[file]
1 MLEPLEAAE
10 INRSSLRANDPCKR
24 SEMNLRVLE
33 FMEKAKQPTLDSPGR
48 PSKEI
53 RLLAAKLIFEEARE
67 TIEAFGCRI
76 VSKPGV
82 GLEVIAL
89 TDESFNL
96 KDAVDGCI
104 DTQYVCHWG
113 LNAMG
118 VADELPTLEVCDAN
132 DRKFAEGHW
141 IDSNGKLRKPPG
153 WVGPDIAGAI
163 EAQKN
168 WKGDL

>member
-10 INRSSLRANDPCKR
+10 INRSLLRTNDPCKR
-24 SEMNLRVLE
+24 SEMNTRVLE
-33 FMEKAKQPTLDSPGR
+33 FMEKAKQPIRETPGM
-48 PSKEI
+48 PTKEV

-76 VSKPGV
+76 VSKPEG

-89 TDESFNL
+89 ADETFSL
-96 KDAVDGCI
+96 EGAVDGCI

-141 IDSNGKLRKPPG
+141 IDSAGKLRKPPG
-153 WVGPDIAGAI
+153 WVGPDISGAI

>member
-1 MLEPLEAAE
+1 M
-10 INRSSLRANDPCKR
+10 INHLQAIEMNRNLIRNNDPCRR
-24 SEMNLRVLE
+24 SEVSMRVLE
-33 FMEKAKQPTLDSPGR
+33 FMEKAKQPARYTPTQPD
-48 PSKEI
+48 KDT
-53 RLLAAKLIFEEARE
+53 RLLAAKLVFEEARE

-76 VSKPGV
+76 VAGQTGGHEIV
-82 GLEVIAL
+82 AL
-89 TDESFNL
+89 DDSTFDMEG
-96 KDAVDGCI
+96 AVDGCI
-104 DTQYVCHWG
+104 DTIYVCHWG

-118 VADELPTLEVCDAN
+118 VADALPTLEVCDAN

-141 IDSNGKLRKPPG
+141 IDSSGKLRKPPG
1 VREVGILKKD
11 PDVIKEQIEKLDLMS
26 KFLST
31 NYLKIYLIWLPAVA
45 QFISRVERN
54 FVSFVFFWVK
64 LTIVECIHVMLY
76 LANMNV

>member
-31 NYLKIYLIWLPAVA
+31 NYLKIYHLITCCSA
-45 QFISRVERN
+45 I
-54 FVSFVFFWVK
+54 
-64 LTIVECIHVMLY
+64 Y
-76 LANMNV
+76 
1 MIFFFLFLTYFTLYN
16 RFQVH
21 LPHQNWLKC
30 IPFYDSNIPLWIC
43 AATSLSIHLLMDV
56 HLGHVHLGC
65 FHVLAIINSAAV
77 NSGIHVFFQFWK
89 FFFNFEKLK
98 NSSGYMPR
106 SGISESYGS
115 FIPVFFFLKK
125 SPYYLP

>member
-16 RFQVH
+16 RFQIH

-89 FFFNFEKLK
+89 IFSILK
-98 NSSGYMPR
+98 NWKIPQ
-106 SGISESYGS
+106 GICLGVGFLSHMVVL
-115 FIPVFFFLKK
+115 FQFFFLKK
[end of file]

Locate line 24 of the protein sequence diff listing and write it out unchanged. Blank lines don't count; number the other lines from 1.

+24 SEMNTRVLE